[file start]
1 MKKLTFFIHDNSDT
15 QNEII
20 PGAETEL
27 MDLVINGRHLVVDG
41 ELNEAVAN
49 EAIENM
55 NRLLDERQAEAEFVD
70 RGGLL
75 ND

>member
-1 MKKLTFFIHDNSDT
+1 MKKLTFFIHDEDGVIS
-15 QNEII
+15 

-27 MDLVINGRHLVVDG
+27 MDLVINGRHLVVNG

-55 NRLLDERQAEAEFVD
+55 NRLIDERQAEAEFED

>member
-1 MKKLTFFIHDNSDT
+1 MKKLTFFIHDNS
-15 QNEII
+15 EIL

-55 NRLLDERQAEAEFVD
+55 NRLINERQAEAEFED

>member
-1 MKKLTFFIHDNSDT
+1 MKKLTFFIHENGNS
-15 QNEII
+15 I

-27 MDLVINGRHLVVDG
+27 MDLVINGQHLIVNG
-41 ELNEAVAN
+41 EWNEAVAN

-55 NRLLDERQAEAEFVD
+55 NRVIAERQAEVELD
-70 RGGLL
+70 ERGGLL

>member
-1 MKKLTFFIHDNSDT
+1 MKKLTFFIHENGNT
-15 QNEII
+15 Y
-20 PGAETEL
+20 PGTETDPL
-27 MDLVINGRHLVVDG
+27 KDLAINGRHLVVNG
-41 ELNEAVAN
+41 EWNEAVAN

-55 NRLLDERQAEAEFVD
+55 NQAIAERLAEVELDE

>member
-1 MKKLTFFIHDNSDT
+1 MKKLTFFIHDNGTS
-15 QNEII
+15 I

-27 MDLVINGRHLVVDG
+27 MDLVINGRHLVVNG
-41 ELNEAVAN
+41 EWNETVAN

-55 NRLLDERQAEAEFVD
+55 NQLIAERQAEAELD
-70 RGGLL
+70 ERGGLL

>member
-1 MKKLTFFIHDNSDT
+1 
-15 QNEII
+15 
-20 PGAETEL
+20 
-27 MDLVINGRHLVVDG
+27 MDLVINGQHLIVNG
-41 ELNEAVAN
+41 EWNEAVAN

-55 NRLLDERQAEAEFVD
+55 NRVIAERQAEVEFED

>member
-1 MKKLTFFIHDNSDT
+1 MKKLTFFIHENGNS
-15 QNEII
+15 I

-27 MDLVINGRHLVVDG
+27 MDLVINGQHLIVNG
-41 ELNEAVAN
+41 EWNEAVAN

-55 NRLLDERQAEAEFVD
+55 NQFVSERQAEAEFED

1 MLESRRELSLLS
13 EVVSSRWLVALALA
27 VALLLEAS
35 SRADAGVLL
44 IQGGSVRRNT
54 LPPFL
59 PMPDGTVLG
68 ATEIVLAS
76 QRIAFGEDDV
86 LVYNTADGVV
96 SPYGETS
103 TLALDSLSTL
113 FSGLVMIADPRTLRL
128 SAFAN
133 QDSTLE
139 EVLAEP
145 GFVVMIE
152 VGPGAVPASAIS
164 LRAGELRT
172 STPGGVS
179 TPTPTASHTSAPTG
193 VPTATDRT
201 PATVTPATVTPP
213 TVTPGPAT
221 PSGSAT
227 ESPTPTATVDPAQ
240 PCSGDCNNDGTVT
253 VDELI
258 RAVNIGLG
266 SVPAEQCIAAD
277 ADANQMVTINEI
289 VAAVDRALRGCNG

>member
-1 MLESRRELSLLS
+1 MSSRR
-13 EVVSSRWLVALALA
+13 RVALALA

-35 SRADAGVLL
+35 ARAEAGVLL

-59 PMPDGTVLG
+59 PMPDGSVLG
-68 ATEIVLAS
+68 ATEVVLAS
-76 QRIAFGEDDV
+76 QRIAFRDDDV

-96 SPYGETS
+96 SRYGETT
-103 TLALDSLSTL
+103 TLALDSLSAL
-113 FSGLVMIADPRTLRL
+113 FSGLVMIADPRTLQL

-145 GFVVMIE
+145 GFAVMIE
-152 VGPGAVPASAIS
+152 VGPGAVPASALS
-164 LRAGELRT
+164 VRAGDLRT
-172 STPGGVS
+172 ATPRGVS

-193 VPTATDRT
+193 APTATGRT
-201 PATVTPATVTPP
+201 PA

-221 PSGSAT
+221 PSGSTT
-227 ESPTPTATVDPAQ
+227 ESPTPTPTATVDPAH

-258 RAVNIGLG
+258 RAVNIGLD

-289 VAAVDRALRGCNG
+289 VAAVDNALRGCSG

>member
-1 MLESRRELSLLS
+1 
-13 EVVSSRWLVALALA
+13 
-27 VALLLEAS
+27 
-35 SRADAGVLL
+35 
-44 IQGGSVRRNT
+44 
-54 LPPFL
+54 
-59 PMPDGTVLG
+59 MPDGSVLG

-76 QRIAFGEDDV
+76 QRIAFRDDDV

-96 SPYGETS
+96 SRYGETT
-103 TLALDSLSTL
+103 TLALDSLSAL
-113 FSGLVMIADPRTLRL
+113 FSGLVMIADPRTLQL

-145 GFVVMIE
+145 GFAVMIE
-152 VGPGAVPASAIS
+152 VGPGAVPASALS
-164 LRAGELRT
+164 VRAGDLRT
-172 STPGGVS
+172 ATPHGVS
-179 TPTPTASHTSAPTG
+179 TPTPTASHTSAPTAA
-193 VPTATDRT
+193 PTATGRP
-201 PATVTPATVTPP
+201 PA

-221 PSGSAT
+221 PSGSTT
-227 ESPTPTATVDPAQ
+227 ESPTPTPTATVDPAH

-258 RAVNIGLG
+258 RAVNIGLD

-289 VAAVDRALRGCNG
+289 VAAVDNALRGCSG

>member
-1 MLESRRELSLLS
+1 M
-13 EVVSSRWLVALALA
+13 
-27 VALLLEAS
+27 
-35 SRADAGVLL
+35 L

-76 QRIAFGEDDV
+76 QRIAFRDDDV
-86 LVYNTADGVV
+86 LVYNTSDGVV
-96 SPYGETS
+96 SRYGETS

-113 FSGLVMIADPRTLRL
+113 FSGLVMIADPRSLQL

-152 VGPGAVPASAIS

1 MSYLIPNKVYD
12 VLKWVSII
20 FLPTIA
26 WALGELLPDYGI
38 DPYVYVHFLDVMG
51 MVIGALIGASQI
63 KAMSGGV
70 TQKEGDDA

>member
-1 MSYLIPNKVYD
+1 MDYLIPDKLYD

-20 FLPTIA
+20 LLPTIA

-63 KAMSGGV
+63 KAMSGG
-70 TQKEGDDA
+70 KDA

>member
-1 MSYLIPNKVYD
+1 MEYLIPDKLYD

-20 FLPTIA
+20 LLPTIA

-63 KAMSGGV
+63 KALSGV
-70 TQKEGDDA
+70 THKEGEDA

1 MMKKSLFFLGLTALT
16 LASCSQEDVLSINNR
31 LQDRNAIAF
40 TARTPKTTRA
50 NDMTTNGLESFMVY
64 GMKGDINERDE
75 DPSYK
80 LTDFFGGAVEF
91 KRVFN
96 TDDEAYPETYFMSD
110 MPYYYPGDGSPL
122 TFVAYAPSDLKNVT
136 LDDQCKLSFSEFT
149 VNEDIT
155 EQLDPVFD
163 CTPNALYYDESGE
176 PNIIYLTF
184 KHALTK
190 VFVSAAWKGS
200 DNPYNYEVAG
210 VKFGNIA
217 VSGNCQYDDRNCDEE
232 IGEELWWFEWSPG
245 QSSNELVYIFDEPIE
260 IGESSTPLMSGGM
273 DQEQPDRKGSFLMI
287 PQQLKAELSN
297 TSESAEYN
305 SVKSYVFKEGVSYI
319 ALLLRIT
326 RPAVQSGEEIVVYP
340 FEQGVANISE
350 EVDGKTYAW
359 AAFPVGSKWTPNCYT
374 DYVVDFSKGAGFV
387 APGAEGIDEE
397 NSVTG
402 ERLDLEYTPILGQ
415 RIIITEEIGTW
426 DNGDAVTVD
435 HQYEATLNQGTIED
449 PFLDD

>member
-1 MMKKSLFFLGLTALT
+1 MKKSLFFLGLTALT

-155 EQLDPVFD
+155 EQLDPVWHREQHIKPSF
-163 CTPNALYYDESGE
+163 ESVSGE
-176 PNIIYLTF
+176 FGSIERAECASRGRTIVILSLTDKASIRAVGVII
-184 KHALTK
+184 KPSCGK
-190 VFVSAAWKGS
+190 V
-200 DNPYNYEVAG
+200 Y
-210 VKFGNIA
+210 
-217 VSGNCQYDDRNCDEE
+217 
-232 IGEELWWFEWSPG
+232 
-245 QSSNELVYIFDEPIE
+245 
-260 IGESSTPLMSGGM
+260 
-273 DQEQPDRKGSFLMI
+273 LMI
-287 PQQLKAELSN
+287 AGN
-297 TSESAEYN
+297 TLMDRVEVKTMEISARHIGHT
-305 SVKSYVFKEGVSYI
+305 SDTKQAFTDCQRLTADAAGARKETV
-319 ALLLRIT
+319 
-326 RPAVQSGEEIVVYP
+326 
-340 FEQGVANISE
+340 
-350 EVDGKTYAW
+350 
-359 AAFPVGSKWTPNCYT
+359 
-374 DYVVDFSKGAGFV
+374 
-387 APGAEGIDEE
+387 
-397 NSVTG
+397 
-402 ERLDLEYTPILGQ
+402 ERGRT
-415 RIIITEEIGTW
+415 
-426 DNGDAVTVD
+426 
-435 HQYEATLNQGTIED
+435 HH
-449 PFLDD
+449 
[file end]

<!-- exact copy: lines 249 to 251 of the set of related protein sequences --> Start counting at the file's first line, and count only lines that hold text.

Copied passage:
1 MMKKSLFFLGLTALT
16 LASCSQEDVLSINNR
31 LQDRNAIAF